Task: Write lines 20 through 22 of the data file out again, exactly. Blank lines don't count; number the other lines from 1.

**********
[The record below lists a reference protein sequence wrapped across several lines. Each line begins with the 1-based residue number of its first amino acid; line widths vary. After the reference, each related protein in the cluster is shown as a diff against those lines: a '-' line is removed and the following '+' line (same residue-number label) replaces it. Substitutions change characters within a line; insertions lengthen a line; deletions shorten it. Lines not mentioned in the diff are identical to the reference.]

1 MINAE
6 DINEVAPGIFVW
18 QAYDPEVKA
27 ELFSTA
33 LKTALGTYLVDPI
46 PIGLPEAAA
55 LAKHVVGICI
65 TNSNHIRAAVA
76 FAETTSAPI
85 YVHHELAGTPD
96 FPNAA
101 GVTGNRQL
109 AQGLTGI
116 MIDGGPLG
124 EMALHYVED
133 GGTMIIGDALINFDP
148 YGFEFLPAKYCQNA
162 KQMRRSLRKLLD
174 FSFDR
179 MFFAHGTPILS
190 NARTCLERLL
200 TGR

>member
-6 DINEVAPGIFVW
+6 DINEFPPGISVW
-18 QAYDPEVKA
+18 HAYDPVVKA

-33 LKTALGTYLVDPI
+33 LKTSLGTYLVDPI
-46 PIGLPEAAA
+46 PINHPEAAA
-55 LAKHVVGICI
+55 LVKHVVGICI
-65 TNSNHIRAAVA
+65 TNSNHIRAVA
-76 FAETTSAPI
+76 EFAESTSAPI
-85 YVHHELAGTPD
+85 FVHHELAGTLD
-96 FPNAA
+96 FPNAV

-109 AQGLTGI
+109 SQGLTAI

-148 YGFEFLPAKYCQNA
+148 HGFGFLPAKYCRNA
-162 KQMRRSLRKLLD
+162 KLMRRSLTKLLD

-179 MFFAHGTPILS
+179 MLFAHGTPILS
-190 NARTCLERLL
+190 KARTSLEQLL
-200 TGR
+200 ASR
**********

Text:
174 FSFDR
179 MFFAHGTPILS
190 NARTCLERLL